A little while ago we had the pleasure of working with a company that shall rename nameless because what happened to them was truly unfortunate. Here was a brand that was well-respected, had been operating for a few years, and was ready to take a leap by adding additional cultivation space. At this time, vertical integration—growing your own cannabis to sell at your own dispensary—was as profitable as ever, so expansion was going to seriously impact their bottom line.
The space was massive, but had issues. The previous tenants had also been a licensed grow and had patched together an HVAC system that was problematic to say the least. AC units would go out randomly, leaving staff shocked when they’d open a door to a 90 degree room. Electrical upgrades hadn’t been done to code. All of this amounted to a lot of unexpected out of pocket expenses, but they were a smart company that had budgeted for issues just like these.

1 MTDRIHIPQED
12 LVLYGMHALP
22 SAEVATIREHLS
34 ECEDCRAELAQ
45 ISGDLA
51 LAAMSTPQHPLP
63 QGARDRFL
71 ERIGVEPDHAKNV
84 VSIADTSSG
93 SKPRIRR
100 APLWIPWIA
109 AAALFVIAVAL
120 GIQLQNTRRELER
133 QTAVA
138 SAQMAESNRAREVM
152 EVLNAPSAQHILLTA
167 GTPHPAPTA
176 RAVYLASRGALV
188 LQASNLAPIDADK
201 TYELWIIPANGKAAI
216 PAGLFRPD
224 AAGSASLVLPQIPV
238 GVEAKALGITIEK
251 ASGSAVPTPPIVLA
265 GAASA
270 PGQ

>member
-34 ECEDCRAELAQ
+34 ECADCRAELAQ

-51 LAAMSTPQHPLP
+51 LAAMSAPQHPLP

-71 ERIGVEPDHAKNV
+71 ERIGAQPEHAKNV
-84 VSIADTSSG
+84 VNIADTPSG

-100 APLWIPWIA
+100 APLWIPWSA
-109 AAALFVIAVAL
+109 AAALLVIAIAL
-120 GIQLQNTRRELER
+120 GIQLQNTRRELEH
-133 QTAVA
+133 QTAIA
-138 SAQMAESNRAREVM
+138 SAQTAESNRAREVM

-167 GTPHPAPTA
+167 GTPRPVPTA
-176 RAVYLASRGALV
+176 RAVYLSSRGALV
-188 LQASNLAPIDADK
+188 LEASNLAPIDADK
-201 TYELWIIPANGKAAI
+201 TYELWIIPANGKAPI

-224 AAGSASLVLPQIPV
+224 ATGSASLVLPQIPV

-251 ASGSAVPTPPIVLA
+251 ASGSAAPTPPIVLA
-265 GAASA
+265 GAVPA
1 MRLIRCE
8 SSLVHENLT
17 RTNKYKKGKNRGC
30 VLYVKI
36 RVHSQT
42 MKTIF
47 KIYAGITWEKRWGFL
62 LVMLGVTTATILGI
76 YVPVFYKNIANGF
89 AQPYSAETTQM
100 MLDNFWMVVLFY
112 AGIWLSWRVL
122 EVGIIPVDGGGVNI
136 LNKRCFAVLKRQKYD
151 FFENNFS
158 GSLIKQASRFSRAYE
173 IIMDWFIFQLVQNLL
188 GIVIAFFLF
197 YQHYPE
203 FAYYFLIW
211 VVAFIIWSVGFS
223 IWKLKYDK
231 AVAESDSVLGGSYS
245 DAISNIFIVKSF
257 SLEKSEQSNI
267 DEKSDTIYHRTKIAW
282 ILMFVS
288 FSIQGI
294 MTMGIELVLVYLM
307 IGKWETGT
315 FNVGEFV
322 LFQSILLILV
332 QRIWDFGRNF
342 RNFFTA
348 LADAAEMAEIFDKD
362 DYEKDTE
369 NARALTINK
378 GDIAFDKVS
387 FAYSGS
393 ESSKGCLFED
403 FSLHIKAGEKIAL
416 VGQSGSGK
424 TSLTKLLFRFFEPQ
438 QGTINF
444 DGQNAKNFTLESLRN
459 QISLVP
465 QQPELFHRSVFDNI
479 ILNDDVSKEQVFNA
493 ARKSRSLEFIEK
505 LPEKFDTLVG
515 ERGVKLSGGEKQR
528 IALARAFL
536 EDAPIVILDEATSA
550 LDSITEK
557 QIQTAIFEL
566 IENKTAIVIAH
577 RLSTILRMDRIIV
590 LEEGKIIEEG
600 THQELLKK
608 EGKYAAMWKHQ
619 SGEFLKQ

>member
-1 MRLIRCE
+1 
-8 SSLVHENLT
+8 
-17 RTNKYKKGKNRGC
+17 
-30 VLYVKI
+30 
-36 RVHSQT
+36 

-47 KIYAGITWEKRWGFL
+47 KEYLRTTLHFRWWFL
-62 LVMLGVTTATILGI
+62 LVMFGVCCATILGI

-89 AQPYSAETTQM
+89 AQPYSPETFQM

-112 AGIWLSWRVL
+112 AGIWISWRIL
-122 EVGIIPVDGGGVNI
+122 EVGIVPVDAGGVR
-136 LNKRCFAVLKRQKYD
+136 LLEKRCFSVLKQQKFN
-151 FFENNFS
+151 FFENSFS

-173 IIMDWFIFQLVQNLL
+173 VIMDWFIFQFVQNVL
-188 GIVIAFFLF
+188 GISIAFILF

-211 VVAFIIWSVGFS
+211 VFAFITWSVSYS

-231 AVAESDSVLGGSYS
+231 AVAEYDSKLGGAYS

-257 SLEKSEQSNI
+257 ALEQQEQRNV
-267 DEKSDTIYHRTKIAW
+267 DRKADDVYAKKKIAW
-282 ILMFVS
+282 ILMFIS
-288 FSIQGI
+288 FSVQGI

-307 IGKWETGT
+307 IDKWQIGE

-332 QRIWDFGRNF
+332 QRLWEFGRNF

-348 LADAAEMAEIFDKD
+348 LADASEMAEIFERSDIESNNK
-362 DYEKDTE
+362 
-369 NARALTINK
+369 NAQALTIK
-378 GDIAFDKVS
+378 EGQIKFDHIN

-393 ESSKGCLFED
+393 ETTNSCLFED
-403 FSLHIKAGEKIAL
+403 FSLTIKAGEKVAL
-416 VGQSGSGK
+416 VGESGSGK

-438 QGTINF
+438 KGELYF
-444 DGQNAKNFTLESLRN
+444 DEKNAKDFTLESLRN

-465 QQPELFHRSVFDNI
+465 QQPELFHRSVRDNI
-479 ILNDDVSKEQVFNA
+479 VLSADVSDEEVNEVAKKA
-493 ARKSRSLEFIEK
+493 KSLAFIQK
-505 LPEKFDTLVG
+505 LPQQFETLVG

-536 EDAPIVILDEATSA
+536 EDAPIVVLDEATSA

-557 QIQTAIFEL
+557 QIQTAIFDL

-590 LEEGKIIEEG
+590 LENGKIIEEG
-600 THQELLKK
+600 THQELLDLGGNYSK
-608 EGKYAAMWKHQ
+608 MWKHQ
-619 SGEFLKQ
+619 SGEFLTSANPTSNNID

When things were finally dialed in you could tell in the resulting harvests. Gorgeously dense, trichome covered flower was cranking out and you could see it in the faces of the staff. There’s nothing better for morale than when your rooms are killing it. I remember walking into a trim room and being floored at the aroma coming out of it. Sometimes, you’re politely trying to ignore the smell of hay.
They had produced pounds and pounds of top-of-the-market flower and it was all garbage. It failed pesticide testing.
The company had no clue why: their IPM strategy consisted of state-approved products, they were working with their own clean genetics, and employees had strict protocols for personal cleanliness standards to avoid cross-contamination. They had laboriously cleaned every room before putting anything in there, but their remediation efforts didn’t go far enough. The HVAC system was still circulating pesticides from the previous grow.
It was a six-figure loss for something they couldn’t see.
Even in a brand new facility, you have to consider what possible remediation needs to be done. In California, we talk to farms that worry about the massive amounts of pesticides that are being sprayed on neighboring berry fields. You can fail a state-mandated test for even trace amounts of a chemical you’ve never even seen, so it’s critical to understand what’s going on around you and how to counterbalance it. Otherwise, you’ve got pounds of incredibly sticky potpourri.